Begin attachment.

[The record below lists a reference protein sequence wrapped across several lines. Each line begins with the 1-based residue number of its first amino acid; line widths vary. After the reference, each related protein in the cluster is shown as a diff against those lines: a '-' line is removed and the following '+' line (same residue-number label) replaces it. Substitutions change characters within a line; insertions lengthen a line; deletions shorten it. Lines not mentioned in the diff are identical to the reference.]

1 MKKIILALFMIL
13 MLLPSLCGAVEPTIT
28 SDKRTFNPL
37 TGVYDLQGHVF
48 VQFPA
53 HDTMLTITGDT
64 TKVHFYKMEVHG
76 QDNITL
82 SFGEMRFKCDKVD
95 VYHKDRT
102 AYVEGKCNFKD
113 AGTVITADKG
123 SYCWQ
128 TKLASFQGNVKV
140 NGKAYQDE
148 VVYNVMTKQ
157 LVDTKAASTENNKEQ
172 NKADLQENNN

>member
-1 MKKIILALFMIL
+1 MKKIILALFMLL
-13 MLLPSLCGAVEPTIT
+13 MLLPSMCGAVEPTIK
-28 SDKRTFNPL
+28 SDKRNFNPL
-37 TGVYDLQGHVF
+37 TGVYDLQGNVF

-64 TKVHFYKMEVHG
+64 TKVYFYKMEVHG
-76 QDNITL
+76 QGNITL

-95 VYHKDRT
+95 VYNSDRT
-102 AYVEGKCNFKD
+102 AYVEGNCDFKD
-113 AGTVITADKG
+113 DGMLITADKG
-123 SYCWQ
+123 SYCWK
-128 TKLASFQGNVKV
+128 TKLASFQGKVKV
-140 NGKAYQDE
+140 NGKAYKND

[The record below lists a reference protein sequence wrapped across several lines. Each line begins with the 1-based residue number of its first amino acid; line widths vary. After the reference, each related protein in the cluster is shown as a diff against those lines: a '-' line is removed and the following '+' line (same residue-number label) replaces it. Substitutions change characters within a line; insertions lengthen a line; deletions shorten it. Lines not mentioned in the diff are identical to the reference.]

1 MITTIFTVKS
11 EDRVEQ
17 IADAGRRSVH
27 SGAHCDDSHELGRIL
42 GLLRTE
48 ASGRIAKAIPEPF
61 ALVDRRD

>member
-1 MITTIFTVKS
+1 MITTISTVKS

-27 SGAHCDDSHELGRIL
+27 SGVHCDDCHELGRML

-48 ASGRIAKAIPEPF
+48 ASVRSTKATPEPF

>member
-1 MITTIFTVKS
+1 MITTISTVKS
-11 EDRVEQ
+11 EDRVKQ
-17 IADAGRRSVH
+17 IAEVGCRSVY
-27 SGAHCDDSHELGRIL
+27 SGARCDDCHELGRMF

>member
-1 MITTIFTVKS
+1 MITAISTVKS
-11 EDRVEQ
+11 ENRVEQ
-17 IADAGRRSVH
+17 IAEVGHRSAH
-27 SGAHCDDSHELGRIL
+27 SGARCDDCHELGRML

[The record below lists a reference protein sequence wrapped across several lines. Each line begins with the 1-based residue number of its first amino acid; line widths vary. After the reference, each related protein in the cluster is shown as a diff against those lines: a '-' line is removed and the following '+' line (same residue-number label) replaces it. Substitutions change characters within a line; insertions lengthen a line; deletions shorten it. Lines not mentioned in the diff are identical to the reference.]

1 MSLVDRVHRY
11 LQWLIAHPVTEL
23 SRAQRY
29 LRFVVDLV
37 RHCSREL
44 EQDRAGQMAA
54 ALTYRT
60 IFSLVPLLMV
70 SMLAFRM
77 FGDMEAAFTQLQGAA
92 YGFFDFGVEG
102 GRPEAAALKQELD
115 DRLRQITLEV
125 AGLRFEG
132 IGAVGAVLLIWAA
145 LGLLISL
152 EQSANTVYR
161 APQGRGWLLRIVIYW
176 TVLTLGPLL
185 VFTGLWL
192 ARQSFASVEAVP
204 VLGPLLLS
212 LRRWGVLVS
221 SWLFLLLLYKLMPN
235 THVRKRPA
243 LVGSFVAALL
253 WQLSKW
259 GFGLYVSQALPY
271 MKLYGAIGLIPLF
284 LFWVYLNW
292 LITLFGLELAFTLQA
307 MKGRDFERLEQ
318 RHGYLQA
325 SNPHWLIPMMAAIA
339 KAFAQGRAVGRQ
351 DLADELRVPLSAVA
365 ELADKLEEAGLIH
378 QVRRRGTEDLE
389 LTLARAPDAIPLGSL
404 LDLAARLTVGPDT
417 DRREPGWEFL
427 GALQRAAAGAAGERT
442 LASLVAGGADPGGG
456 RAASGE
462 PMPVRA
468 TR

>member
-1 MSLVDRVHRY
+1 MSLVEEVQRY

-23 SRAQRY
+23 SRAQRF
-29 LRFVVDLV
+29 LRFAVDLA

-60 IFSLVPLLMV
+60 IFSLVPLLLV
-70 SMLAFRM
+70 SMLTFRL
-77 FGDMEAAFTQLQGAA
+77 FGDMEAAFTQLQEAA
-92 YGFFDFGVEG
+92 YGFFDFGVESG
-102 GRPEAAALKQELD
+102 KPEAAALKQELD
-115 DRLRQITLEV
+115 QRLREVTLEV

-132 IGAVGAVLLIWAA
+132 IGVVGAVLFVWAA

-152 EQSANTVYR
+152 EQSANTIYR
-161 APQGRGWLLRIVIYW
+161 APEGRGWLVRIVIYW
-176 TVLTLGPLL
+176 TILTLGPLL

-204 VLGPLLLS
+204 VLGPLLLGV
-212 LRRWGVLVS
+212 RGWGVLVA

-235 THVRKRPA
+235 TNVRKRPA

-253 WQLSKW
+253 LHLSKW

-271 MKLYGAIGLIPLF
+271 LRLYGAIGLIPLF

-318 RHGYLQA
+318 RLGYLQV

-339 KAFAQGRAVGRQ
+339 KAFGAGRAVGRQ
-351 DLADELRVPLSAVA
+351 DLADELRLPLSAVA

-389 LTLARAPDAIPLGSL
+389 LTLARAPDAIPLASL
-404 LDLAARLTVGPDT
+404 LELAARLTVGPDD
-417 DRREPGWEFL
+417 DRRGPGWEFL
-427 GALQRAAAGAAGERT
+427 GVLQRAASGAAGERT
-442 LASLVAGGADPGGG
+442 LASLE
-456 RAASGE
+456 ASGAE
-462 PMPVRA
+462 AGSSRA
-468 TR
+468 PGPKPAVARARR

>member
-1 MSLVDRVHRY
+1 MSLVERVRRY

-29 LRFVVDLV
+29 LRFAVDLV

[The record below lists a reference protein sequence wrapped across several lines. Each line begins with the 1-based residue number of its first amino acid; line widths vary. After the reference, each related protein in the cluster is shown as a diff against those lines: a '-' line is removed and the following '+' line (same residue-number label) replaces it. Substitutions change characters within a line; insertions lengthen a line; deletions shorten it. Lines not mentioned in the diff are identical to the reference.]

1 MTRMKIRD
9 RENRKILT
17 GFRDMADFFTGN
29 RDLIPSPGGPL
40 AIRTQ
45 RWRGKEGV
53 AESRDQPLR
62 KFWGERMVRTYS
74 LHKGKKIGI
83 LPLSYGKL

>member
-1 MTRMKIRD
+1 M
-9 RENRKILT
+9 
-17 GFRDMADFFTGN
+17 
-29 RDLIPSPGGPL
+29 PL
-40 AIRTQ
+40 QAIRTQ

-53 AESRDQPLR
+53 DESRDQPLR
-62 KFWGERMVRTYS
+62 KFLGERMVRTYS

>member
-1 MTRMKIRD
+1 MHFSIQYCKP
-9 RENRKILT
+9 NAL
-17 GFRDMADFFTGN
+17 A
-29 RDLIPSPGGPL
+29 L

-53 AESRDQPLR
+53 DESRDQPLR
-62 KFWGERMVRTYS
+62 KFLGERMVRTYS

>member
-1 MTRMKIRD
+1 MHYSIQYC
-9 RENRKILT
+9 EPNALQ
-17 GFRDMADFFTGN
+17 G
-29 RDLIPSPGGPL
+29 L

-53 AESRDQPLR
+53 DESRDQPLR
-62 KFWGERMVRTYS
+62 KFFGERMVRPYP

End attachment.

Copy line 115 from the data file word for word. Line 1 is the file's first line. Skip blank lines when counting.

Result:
365 ELADKLEEAGLIH